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From: InfoSec News (isn_at_c4i.org)
Date: Thu Nov 07 2002 - 04:51:54 CST
By TED BRIDIS, Associated Press
WASHINGTON (November 6, 2002 4:39 p.m. EST) - Experts have made an
important change to the 13 computer servers that manage global
Internet traffic, separating two of them to help better defend against
the type of attack that occurred last month.
Verisign Inc., which operates two of the root servers, moved one
computer overnight Tuesday to a different building in an unspecified
location in northern Virginia and onto a different part of its
network, company spokeswoman Cheryl Regan said Wednesday.
Verisign said the change was designed to ensure that a hardware outage
or focused attack targeting part of its network could not disrupt both
The last such move to any of the 13 servers occurred in 1997.
The FBI is investigating an unusual electronic attack Oct. 21 that
briefly crippled nine of the 13 servers, located throughout the United
States and in three other countries. Seven failed to respond to
legitimate network traffic and two others failed intermittently during
the attack, which lasted about one hour.
Service was restored after experts enacted defensive measures and the
attack suddenly stopped. Verisign maintains that both root servers it
operates were not among those overwhelmed during the attack, even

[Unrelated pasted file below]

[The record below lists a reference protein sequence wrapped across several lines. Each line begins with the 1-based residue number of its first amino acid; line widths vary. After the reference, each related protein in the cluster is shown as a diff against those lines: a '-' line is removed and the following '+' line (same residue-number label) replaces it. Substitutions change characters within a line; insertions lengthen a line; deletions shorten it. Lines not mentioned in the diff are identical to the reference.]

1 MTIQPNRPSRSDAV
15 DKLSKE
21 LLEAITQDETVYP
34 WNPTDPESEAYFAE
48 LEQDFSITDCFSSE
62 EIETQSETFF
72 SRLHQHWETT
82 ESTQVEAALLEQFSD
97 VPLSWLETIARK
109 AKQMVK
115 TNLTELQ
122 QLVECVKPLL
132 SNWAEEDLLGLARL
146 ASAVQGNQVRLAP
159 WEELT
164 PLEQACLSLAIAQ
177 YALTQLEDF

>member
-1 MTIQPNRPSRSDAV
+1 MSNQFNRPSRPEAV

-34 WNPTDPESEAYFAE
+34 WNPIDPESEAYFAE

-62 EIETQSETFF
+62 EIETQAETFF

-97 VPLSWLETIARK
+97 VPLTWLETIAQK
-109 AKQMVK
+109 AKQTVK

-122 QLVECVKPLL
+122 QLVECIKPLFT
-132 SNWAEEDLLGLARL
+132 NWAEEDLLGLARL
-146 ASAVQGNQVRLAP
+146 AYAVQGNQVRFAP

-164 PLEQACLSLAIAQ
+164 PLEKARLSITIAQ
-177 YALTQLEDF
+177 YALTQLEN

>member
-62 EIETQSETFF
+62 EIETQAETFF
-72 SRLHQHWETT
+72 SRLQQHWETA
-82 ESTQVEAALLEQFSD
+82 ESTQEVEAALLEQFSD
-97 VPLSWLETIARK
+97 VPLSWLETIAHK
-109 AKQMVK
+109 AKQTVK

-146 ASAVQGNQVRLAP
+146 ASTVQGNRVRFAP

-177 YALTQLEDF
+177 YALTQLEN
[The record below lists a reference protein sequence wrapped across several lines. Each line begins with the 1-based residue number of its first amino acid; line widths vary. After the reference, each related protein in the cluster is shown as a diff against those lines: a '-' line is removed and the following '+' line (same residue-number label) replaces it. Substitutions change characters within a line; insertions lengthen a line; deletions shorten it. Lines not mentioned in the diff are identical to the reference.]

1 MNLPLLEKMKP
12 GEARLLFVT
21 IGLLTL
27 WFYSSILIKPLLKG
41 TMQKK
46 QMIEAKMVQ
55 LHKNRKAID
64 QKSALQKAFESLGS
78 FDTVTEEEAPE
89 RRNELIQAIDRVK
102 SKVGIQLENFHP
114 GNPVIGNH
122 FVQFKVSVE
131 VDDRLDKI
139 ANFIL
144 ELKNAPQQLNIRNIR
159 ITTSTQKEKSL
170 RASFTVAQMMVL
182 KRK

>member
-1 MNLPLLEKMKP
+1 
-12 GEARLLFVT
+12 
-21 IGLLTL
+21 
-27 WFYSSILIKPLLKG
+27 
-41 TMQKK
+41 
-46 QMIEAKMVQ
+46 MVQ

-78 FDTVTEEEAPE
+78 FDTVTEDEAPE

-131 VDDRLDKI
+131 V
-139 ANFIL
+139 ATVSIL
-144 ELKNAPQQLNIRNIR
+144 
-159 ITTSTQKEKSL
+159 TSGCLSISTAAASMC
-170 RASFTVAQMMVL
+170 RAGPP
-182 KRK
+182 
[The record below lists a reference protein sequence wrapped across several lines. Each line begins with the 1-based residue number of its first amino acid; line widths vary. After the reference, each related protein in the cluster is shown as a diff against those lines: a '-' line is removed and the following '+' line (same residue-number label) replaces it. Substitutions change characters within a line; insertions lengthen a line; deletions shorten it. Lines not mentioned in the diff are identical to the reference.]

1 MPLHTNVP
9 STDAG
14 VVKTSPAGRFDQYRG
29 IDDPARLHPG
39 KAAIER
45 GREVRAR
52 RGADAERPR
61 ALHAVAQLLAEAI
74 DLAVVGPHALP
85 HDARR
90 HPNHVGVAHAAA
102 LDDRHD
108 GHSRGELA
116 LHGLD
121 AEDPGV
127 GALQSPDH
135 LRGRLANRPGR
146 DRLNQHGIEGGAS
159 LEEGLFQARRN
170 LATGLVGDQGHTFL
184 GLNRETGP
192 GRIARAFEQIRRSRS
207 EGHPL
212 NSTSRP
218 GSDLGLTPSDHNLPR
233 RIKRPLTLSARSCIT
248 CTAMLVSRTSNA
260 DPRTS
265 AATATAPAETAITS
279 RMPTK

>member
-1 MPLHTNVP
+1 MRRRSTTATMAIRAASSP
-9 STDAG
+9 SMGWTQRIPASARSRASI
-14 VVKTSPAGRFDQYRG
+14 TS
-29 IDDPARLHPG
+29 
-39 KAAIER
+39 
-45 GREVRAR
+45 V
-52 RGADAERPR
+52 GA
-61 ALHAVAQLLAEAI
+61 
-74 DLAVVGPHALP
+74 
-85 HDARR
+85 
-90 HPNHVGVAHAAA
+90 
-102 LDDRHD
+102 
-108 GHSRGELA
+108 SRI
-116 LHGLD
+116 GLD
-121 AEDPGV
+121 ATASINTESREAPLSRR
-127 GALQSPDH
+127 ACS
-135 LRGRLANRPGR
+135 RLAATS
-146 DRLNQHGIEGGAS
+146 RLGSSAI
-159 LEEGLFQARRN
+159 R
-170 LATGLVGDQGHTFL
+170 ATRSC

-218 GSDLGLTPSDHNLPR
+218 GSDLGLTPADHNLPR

though they were on the same part of its network.
Most Internet users did not notice the attacks because the Internet's
architecture was designed to tolerate such short-term disruptions, but
many experts were surprised at the coordination and brief success of
In "denial of service" attacks, hackers traditionally seize control of
third-party computers owned by universities, corporations and even
home users and direct them to send floods of data at predetermined
FBI Director Robert Mueller said last week that investigators traced
most of the attack traffic back to hacked computers in South Korea and
the United States.
This week's change was approved by the Commerce Department, said Louis
Touton, an official with the Internet Corporation for Assigned Names
and Numbers, the nonprofit organization that manages technical changes
for the Internet under authority from the U.S. government.
Verisign moved the server after it received approval for the change
Monday, Regan said. The company first sought permission this summer.
Microsoft Corp. discovered and fixed a similar architectural flaw on
its own corporate network after attacks in January 2001 prevented
millions of customers over two days from visiting the company's main
In that case, Microsoft discovered that all four of its key
traffic-directing computers were on the same section of its network,
allowing hackers to overwhelm them easily by sending floods of
spurious data to that part of the network.
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